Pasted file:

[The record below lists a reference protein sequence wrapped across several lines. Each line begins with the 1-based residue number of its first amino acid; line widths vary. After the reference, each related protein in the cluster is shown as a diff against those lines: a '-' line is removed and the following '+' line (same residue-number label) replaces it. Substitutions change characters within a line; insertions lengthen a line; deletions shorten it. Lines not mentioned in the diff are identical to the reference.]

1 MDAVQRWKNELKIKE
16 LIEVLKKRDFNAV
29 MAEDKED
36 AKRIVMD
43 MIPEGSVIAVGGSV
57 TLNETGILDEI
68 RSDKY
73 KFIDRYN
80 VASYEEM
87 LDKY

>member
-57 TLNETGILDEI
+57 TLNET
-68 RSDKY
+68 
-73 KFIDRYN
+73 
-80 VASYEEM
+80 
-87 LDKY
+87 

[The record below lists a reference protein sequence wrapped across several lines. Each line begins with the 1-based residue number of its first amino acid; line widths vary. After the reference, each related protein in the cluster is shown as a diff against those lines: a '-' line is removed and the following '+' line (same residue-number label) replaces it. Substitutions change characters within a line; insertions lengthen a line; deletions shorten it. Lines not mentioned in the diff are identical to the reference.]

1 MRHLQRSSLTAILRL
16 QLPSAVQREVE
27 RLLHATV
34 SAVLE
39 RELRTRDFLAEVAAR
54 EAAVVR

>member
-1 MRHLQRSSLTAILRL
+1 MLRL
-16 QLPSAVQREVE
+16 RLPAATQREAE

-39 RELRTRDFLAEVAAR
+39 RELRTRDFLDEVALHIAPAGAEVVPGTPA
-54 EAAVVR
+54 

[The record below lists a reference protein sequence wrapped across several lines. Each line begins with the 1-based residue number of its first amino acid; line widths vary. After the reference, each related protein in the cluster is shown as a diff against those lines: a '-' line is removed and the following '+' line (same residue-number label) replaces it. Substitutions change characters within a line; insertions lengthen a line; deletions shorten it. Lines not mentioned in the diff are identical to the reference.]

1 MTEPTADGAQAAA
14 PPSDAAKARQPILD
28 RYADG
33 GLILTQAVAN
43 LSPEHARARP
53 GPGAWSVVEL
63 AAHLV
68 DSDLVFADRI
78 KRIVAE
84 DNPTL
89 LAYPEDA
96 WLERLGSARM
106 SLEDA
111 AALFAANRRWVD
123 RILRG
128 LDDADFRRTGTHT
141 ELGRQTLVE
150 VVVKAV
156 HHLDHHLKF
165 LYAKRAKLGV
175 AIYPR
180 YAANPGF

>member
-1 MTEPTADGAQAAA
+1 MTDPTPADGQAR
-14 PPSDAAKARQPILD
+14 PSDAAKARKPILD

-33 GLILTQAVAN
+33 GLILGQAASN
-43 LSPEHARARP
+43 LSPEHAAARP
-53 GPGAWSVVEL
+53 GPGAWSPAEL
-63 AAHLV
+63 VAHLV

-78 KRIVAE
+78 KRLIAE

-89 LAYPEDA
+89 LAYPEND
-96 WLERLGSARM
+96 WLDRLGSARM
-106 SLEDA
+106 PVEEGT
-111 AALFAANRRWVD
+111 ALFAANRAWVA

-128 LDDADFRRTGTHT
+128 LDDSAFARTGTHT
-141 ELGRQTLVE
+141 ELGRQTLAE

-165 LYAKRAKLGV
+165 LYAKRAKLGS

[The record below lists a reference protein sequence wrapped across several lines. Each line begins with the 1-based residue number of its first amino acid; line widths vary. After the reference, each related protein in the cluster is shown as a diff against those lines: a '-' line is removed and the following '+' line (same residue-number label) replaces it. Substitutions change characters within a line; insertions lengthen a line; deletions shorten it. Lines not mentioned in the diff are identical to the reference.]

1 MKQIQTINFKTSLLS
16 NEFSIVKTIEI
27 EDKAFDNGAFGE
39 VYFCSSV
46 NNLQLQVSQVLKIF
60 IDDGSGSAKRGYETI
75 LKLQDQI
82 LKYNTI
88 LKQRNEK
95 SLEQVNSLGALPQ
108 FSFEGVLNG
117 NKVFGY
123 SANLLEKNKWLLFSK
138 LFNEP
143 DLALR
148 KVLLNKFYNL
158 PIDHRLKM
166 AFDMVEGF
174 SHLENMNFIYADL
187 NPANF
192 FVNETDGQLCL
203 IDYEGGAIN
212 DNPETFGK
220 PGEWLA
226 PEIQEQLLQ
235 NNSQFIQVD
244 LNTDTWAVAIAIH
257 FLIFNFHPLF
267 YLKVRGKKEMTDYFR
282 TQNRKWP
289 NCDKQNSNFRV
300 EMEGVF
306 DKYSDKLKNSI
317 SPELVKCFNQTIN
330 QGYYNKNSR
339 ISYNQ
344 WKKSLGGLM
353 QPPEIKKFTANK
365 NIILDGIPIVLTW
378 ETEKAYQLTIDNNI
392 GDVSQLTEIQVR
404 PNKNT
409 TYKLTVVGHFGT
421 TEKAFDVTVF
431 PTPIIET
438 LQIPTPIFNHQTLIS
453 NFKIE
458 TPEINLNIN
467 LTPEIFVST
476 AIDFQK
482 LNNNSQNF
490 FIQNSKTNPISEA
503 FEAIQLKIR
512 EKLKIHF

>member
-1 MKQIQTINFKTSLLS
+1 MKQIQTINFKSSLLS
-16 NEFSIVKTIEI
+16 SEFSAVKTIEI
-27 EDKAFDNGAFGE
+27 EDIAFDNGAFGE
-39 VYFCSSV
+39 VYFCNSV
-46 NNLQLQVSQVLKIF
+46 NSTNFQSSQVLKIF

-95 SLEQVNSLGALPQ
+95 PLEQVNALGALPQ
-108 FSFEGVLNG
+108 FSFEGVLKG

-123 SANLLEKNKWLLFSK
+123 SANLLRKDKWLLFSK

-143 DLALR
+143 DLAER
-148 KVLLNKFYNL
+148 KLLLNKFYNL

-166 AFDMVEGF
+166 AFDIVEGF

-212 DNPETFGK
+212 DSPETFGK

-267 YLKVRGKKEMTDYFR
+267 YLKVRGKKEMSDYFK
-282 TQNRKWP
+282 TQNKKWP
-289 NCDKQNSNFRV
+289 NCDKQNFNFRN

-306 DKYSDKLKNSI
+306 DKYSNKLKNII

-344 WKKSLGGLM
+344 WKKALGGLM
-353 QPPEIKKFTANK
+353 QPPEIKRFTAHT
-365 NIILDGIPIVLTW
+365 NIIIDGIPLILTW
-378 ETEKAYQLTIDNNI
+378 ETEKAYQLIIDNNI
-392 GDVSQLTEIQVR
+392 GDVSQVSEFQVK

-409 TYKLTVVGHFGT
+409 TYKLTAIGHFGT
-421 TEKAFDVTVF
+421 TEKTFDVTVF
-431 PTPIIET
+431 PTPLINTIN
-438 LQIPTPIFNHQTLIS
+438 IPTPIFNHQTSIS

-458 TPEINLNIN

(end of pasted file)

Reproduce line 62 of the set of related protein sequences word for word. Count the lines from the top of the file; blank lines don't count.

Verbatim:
>member